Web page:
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Arlington apartment residents getting water from a fire hydrant as they wait for burst pipes to be repaired

Addison Park Apartments in Arlington said it's struggling to find plumbing parts to make repairs. Most residents have been without water for over a week.

ARLINGTON, Texas — Dozens of residents living inside an Arlington apartment complex told WFAA that they've been living more than a week without water to drink, cook or bathe with following Texas' historic winter storm. 

The complex is the Addison Park Apartments located near Highway 287. 

Emails sent to residents from property managers that WFAA read indicate that the complex had an issue with several pipes that burst last week due to frigid temperatures. 

A spokesperson with Investors' Property Services, which owns the complex, said repairs are taking some time because plumbing parts to make fixes are hard to come by. 

If that's the case, it makes sense. 

State Farm insurance agents told WFAA that its agency alone had received 34,300 claims surrounding busted pipes across Texas so far. 

RELATED: State Farm adjusters go virtual as more than 34,000 claims roll in for Texas winter storm

That's one insurance agency.  

As residents wait for the water to be restored, they now have to get water to cook, bathe, and use the restroom with from a fire hydrant at the complex.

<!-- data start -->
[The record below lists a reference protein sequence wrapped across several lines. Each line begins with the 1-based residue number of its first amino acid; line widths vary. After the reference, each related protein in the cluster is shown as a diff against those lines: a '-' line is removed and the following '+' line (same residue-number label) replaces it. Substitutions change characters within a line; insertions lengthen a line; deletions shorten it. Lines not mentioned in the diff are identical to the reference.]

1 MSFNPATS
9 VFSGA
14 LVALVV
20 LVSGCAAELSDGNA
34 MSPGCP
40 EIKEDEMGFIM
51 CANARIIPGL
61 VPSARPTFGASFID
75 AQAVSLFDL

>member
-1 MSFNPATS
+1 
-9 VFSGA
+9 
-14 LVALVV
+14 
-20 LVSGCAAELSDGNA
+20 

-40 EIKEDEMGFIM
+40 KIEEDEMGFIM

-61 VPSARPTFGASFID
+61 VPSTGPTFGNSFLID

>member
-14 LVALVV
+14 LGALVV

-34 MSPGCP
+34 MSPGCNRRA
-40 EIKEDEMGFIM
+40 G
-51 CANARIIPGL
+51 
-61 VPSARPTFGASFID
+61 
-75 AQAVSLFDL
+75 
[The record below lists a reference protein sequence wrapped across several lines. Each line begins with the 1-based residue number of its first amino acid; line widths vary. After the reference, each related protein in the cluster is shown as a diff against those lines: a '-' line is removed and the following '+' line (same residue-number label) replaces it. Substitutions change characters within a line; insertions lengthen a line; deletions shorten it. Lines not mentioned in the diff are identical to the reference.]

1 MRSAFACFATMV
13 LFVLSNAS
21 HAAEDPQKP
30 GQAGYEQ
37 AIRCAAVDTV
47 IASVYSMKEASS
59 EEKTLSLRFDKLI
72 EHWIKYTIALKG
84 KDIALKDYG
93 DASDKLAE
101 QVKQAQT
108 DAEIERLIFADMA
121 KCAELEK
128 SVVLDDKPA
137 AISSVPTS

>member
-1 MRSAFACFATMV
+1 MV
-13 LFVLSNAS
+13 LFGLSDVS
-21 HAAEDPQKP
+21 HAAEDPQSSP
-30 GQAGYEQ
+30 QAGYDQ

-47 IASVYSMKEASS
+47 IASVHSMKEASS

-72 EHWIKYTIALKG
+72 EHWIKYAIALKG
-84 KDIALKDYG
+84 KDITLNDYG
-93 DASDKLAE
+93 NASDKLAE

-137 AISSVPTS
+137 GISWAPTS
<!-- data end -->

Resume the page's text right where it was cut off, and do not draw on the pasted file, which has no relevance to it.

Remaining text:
Management connected a hose and a spigot for residents to fill up water jugs and anything they can find to hold the water. 

Many were using it when WFAA was invited into the complex by a resident. 

A spokesperson from Investors' Property Service said that it's only a temporary fix until the water can be restored. 

He added that drinking water is being given out at the office every day too. 

However, residents say that it's first come, first serve. 

RELATED: Renters across D-FW still without water, essential services; real estate lawyer shares advice 

Robert Asher's girlfriend lives at the complex and hasn't had water since last Tuesday. 

"It's been pretty uncomfortable," Asher said. "We've even had to stay at a hotel a day or two. She wants to come home from work and have water where she lives." 

Ashley Aguirre's sister is dealing with flooding damage at her apartment, and she's not alone at the complex either.  

She talked to WFAA as she helped her sister move out Wednesday. 

"Her apartment got flooded, and there was water coming out of the electrical sockets and the crevices. It's molding now, and we're moving her out," Aguirre said. 

"She's forced to move, or otherwise we're going to be living without water and terrible living conditions, because it smelled horrible in there." 

Property management told WFAA that they're hoping the water issue is resolved in the near future but didn't give a clear timetable.